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The University of Utah's Independent Student Voice

The Daily Utah Chronicle

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The Daily Utah Chronicle

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We all witness discrimination, prof says

By Jonathan Ng

By willing to be active witnesses and confront discrimination when they see it, people can help combat discriminatory attitudes, said Ishu Ishiyama, a professor of counseling psychology at the University of British Columbia.

Ishiyama presented reasons why discrimination exists and the consequences that arise from such behavior during a lecture on Monday at the Social Work Auditorium.

“The racist belief is a certain belief that one race is superior to another,” Ishiyama said. This is because certain groups are thought of as a menace to society or obstacles to the development of civilization, she said. These groups can be ethnic as well as other minority groups, Ishiyama said.

“There is a vicious cycle of social system that is highly resistant to change,” Ishiyama said.

Ishiyama explained the differences in types of discrimination. Prejudice is an attitude judgment, stereotyping is a cognitive bias, discrimination is a behavioral treatment, and systematic racism and oppression are embedded within society through sociopolitical, institutional and legislative ways.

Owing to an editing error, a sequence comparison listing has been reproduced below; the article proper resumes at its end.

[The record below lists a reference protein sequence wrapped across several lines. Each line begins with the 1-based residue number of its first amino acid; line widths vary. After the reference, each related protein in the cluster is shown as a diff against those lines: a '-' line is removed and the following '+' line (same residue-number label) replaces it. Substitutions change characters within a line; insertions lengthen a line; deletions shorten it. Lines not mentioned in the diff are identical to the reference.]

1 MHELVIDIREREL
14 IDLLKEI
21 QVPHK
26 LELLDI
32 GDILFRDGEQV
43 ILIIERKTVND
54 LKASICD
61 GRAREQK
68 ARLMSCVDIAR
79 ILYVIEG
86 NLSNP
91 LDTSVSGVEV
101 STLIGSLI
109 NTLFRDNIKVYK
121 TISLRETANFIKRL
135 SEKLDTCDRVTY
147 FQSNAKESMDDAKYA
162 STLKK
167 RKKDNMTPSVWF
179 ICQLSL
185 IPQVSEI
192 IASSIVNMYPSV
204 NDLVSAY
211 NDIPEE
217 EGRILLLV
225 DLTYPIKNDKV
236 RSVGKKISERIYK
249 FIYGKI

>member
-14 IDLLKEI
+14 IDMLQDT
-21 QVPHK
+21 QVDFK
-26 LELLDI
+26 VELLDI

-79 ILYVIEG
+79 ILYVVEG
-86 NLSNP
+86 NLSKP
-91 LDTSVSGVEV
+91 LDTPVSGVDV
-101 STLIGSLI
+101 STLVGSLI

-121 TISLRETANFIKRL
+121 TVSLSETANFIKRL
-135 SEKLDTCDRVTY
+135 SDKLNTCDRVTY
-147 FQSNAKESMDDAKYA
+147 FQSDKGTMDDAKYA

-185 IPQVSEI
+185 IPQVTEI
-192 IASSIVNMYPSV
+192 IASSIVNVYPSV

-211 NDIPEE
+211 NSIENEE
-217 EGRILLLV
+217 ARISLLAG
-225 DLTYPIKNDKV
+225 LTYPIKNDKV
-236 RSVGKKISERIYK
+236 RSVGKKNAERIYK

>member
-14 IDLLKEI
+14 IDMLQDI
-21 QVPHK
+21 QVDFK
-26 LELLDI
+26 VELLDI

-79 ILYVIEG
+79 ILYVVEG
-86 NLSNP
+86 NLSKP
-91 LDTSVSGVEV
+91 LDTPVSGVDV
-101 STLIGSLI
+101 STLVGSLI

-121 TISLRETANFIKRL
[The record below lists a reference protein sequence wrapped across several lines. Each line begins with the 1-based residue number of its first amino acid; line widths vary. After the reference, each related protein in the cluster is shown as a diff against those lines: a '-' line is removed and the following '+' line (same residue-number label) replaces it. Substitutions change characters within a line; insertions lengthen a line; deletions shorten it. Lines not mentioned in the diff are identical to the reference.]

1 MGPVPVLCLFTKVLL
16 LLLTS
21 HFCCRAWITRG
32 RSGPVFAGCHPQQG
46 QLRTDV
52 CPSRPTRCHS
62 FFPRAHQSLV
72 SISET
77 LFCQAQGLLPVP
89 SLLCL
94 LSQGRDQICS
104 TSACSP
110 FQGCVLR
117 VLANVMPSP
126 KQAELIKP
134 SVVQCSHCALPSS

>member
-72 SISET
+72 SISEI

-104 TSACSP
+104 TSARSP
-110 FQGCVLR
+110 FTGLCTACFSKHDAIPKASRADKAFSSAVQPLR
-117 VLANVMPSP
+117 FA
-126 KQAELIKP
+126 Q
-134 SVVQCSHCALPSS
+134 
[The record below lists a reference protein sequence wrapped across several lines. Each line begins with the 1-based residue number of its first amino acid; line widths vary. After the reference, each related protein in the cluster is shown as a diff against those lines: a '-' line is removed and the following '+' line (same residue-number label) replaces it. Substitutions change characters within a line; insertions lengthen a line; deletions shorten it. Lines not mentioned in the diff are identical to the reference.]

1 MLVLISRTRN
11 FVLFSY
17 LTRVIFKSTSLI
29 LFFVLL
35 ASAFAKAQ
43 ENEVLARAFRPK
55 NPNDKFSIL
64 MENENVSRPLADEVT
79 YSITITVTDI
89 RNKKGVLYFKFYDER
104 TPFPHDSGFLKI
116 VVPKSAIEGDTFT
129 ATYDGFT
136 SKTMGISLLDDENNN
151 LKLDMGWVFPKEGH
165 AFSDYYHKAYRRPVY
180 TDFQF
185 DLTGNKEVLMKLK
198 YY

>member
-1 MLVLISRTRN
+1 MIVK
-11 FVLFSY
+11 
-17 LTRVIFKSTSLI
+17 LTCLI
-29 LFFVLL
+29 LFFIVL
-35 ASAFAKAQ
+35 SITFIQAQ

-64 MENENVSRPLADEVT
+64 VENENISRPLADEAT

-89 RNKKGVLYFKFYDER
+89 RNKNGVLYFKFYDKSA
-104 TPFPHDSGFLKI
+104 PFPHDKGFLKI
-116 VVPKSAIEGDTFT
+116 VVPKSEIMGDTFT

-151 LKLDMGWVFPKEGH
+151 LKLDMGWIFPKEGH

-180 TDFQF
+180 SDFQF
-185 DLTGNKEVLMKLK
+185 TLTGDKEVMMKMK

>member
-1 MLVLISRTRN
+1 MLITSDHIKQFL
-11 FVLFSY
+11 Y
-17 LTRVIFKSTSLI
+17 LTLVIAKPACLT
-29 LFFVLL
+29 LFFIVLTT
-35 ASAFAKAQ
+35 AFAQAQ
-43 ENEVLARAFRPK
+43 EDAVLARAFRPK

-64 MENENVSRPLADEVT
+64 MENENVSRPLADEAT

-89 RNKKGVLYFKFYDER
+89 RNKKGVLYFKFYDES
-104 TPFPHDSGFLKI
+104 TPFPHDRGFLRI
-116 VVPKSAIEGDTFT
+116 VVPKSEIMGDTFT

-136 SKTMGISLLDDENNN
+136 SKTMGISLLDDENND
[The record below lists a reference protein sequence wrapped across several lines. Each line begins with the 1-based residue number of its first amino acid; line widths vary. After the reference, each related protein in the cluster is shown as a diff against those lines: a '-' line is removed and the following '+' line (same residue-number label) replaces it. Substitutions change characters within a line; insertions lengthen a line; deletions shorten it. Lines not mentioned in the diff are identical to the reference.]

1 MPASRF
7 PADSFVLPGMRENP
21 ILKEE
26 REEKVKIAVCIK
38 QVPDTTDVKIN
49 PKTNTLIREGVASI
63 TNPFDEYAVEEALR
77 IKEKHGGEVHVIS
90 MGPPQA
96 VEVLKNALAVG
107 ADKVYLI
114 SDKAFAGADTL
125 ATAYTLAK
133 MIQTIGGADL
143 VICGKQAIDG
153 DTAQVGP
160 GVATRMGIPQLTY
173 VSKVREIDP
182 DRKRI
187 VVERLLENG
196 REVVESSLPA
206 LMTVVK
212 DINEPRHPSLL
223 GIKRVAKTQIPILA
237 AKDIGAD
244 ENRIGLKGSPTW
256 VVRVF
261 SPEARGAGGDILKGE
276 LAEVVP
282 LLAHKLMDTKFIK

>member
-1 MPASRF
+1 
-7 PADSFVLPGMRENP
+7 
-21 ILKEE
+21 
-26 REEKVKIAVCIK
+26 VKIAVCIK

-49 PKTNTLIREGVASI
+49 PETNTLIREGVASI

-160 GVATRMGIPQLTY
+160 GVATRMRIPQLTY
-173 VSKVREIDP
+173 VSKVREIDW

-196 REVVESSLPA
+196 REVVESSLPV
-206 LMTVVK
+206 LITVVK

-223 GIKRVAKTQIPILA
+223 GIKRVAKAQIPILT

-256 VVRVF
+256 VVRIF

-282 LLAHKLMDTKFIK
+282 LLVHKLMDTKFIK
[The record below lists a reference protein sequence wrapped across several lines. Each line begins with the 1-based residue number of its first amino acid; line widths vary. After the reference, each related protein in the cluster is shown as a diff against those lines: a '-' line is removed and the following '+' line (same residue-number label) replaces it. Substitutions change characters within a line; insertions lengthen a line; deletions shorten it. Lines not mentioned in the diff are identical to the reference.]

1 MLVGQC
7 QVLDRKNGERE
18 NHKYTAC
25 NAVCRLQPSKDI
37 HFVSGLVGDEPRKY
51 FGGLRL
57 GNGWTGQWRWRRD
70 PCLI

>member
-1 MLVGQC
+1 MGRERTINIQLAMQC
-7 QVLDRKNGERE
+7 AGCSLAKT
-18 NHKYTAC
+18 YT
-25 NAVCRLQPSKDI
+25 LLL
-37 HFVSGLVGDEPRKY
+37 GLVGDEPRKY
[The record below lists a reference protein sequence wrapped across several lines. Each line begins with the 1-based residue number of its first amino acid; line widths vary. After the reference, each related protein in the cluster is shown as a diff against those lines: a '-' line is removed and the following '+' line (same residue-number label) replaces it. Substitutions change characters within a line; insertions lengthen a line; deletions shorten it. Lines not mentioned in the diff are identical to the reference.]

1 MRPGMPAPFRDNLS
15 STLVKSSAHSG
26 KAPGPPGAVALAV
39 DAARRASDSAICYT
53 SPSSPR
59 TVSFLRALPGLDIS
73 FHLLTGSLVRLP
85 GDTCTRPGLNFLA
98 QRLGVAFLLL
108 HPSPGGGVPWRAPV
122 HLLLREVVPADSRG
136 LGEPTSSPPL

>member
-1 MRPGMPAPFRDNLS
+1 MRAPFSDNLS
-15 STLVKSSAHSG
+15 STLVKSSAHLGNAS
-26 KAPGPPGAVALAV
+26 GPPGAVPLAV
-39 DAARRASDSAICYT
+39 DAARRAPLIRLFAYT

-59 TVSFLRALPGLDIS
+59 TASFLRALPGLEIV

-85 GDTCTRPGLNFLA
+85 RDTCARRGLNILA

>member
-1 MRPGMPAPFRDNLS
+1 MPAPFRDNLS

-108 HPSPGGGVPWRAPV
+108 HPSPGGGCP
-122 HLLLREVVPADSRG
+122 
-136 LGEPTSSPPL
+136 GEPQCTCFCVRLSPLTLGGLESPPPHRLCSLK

Whether you are an offender or a victim of discrimination, everyone is a witness, Ishiyama said.

Ishiyama used video clips and scenario examples to portray the different ways people are discriminated against. To address the discrimination, Ishiyama discussed the four levels of witnessing. Diswitnessing, when a person is not really aware of the situation, and passive witnessing, when a person is aware but does not take action, are the first two levels in which persons do not respond to a discriminatory act.

After the lecture, Ishiyama joined a panel in a short discussion. Tifani Holloway, a first-year student in the social work program, was enlightened by the models of antidiscrimination response presented in the lecture.

“(The antidiscrimination response models) show how practical and simple dramatic change can be,” Holloway said. “Sometimes in social work, power and oppression seem so complex and we seem so powerless.”

Holloway is also part of the organization Voices of Diversity, which sponsored the event along with the College of Social Work. Previous lecture topics included class, race and refugees. Next year’s social justice series will focus on ableism and disabilities. For more information, visit www.socwk.utah.edu/community/diversity.asp.

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